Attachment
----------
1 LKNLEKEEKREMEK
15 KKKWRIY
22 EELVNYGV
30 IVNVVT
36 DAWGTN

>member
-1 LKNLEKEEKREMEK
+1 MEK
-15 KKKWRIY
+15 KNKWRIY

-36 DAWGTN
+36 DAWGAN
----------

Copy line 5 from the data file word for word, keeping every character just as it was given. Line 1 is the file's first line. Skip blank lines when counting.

36 DAWGTN